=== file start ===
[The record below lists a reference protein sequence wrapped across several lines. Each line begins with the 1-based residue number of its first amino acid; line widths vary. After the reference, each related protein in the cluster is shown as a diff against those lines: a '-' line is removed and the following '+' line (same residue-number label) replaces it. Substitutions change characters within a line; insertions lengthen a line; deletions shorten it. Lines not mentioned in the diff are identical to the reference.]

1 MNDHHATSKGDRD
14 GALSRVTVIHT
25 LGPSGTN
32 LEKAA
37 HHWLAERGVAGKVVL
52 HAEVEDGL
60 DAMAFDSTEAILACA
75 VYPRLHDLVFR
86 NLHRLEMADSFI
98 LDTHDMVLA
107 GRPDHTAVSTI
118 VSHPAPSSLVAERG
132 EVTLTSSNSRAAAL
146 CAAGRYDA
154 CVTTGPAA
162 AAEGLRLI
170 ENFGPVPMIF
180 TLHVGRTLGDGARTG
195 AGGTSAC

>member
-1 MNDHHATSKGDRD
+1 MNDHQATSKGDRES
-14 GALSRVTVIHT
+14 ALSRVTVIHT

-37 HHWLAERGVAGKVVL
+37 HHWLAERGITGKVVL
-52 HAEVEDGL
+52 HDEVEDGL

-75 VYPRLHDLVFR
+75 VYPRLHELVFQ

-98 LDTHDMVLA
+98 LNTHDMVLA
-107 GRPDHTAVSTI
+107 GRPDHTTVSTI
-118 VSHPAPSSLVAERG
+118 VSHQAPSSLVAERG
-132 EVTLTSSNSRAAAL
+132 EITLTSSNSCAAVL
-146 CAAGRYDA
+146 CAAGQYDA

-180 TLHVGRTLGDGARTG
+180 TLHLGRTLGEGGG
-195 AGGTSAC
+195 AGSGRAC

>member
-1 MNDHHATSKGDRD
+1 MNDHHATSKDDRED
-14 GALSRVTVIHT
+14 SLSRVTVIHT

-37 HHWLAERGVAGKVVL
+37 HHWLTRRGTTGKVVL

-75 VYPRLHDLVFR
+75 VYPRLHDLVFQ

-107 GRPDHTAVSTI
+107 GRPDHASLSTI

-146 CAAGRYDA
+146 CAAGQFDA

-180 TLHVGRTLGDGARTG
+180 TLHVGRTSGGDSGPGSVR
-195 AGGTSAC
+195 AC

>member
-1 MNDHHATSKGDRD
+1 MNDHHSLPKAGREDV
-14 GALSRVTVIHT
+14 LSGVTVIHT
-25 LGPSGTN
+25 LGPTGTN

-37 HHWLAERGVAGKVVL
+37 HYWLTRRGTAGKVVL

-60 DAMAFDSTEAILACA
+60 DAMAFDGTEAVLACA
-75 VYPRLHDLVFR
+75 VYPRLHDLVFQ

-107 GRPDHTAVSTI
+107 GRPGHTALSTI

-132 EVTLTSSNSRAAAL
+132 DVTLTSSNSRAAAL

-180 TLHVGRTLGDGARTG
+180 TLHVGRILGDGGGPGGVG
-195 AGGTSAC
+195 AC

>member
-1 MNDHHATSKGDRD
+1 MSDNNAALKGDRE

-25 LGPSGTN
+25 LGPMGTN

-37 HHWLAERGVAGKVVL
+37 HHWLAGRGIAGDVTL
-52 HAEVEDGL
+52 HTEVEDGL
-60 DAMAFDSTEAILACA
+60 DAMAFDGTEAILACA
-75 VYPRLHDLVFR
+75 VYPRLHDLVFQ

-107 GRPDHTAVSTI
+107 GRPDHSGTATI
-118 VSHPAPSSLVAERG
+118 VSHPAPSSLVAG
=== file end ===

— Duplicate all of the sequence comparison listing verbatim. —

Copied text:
[The record below lists a reference protein sequence wrapped across several lines. Each line begins with the 1-based residue number of its first amino acid; line widths vary. After the reference, each related protein in the cluster is shown as a diff against those lines: a '-' line is removed and the following '+' line (same residue-number label) replaces it. Substitutions change characters within a line; insertions lengthen a line; deletions shorten it. Lines not mentioned in the diff are identical to the reference.]

1 MNDHHATSKGDRD
14 GALSRVTVIHT
25 LGPSGTN
32 LEKAA
37 HHWLAERGVAGKVVL
52 HAEVEDGL
60 DAMAFDSTEAILACA
75 VYPRLHDLVFR
86 NLHRLEMADSFI
98 LDTHDMVLA
107 GRPDHTAVSTI
118 VSHPAPSSLVAERG
132 EVTLTSSNSRAAAL
146 CAAGRYDA
154 CVTTGPAA
162 AAEGLRLI
170 ENFGPVPMIF
180 TLHVGRTLGDGARTG
195 AGGTSAC

>member
-1 MNDHHATSKGDRD
+1 MNDHQATSKGDRES
-14 GALSRVTVIHT
+14 ALSRVTVIHT

-37 HHWLAERGVAGKVVL
+37 HHWLAERGITGKVVL
-52 HAEVEDGL
+52 HDEVEDGL

-75 VYPRLHDLVFR
+75 VYPRLHELVFQ

-98 LDTHDMVLA
+98 LNTHDMVLA
-107 GRPDHTAVSTI
+107 GRPDHTTVSTI
-118 VSHPAPSSLVAERG
+118 VSHQAPSSLVAERG
-132 EVTLTSSNSRAAAL
+132 EITLTSSNSCAAVL
-146 CAAGRYDA
+146 CAAGQYDA

-180 TLHVGRTLGDGARTG
+180 TLHLGRTLGEGGG
-195 AGGTSAC
+195 AGSGRAC

>member
-1 MNDHHATSKGDRD
+1 MNDHHATSKDDRED
-14 GALSRVTVIHT
+14 SLSRVTVIHT

-37 HHWLAERGVAGKVVL
+37 HHWLTRRGTTGKVVL

-75 VYPRLHDLVFR
+75 VYPRLHDLVFQ

-107 GRPDHTAVSTI
+107 GRPDHASLSTI

-146 CAAGRYDA
+146 CAAGQFDA

-180 TLHVGRTLGDGARTG
+180 TLHVGRTSGGDSGPGSVR
-195 AGGTSAC
+195 AC

>member
-1 MNDHHATSKGDRD
+1 MNDHHSLPKAGREDV
-14 GALSRVTVIHT
+14 LSGVTVIHT
-25 LGPSGTN
+25 LGPTGTN

-37 HHWLAERGVAGKVVL
+37 HYWLTRRGTAGKVVL

-60 DAMAFDSTEAILACA
+60 DAMAFDGTEAVLACA
-75 VYPRLHDLVFR
+75 VYPRLHDLVFQ

-107 GRPDHTAVSTI
+107 GRPGHTALSTI

-132 EVTLTSSNSRAAAL
+132 DVTLTSSNSRAAAL

-180 TLHVGRTLGDGARTG
+180 TLHVGRILGDGGGPGGVG
-195 AGGTSAC
+195 AC

>member
-1 MNDHHATSKGDRD
+1 MSDNNAALKGDRE

-25 LGPSGTN
+25 LGPMGTN

-37 HHWLAERGVAGKVVL
+37 HHWLAGRGIAGDVTL
-52 HAEVEDGL
+52 HTEVEDGL
-60 DAMAFDSTEAILACA
+60 DAMAFDGTEAILACA
-75 VYPRLHDLVFR
+75 VYPRLHDLVFQ

-107 GRPDHTAVSTI
+107 GRPDHSGTATI
-118 VSHPAPSSLVAERG
+118 VSHPAPSSLVAG